Tiffany may regain its lost luster
The best evidence for the resiliency of the wealthy consumer is probably the market for contemporary art.
For one thing, diamond prices are expected to remain flat in 2013, though they are still going to be higher than levels seen from 2006 to 2010, according to an analysis by KPMG. Tiffany also is being hurt by the massive layoffs on Wall Street, particularly at its flagship store in New York City. Masters of the Universe will start to buy $185 key chains again when business starts to pick up again, which should start to happen next year.
Though it's tempting to blame Tiffany's woes on the fiscal cliff, there isn't any evidence that it's having a major impact on consumer behavior. Indeed, a survey released by Unity Marketing found that more than half of all affluent consumers said they were better off financially than they were 12 months ago. Bain & Co. expects global sales of luxury goods to increase 7% to 9% through the middle of the next decade.
The market is showing areas of strength, though it has not rebounded to pre-Recession levels. Sales of luxury automobiles are growing this year, though not at the rate that some had originally forecast because of rising demand in emerging markets, among other reasons. Harley-Davidson (HOG), which recently reported better-than-expected quarterly earnings, expects to ship 240,000 to 250,000 motorcycles this year, an increase of between 5% and 7% year over year. But the best evidence for the resiliency of the wealthy consumer is probably the market for contemporary art.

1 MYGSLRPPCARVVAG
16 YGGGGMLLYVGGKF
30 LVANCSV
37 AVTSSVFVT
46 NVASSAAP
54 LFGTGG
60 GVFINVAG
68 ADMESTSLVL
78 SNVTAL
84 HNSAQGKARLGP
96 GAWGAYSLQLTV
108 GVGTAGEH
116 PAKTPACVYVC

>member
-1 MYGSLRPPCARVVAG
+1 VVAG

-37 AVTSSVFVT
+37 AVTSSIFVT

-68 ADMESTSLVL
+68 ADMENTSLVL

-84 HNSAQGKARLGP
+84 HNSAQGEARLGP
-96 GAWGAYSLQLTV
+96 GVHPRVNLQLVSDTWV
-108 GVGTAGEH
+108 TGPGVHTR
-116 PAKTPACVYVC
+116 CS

A recent Sotheby's auction took in more than $375 million, "the best auction result in any category in the Company’s history," according to the auction house. It has taken in more than $1 billion in sales this year in this category. The attraction to these works is understandable.
--Jonathan Berr does not own shares of the listed stocks. Follow him on Twitter@jdberr
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